Ok hold on guys…I have got to talk about this thing I just found.
This morning, I read an article on NPR news called Sensory Fiction: Books That Let You Feel What the Characters Do, which announces a new invention that…
By combining networked sensors and actuators, the wearable can change lighting, sound, temperature, chest tightness and even heart rate of the reader to match what the main character in the book is going through.
And it looks like this:
Now, sometimes I can feel and sound like an eighty-year-old the way I get scared by new technology. I think I went on an existential tirade once back when those commercials for Google Glass came out. However, this one struck a chord with me – which I felt somewhat appropriate to post here – because this technology is attempting to enhance the experience of empathy. I think it was this paragraph of the article that grabbed me most of all:
The engineers tested out their device with The Girl Who Was Plugged In by James Tiptree. In the story, the protagonist swings from deep love to ultimate despair and experiences both Barcelona sunshine and the captivity of a dark, damp cellar. “You feel this story in your gut — it is an amazing example of the power of fiction to make us feel and empathize with the protagonist,” Hope says. “Because our imaginations and emotions were so strongly moved by this story, we wondered how we could heighten that experience.”
As theatre artists, we wheel-and-deal in empathy. What we sell is the basic human experience of seeing oneself in another person. We stress the power of the imagination, though maybe even less so than the writers of novels, since their audience doesn’t have the luxury of seeing a living, breathing character in front of them. Is imagination so lacking nowadays that we feel the need to enhance it? It is maybe not lacking, but too tempting of an idea for science to try and futz with to see if they can somehow improve it? This, to me, is one of those new technologies that I recoil at just a bit because it seems like more and more we are leaning the human experience very heavily on technology. NPR editor Ellen McDonnell voiced one of her concerns in the article by saying “If these device things are helping ‘put you there,’ it just means the writing won’t have to be as good.” Will technologically eventually infringe on the responsibility of artists to be mindful and masterful in their craft? If this takes off – although right now it’s hard to imagine it taking off in any big way – will it become too much of an effort to generate our own empathy? Will we rely on mood lighting and responsive chest gadgets to give us an immersing experience?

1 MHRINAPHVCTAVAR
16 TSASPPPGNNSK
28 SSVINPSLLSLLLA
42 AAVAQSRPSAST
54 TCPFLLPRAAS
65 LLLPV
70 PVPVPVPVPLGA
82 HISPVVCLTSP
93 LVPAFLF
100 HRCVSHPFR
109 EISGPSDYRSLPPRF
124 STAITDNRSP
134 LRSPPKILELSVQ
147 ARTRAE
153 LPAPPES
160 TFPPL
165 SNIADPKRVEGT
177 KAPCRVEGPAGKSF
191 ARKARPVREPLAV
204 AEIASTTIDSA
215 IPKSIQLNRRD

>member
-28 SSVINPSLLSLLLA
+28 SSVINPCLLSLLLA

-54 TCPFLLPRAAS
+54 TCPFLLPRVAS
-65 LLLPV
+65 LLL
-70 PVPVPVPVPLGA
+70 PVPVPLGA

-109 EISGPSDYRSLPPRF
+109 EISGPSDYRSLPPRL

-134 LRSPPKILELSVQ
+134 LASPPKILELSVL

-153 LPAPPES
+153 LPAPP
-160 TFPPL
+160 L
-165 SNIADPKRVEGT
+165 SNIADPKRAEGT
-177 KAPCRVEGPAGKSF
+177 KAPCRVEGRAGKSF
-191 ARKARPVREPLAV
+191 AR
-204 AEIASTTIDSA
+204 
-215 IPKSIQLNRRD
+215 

Granted, art has been using technology for years. We invented surround sound and bass amplifiers to get a better sense of being in the middle of an action-movie gunfight. We invented HD to see the vivid color in nature shows more clearly. Heck, even theatre brought in microphones to ensure the audience could hear everything rather than relying on the actors to have good projection. Maybe I’m old-fashioned and skittish, but to me this “sensory fiction” technology goes a little beyond enhancing the experience in the way it almost promises to put you in the experience itself. Even though the protagonist of the book is actually experiencing the dank cellar or the excitement of a new love, the technology promises that you, the reader, will feel those things. It’s like a weird, roundabout second person narrative. Is it even empathy anymore when the book is physically forcing you to feel what the protagonist is feeling? Where’s the true, human empathy in that?
I suppose my ultimate concern with these things boils down to this: when are we enhancing something to make it easier, and when are we attempting to replace an essential aspect of the human condition with something that can simply be bought in a store?
Okay. After all that, I should include a disclaimer from the article: “The prototype does work, but it won’t be manufactured anytime soon. The creation was only ‘meant to provoke discussion,’ Hope says. It was put together as part of a class in which designers read science fiction and make functional prototypes to explore the ideas in the books.” Though may I just add: aren’t a lot of science fiction novels about dystopian societies?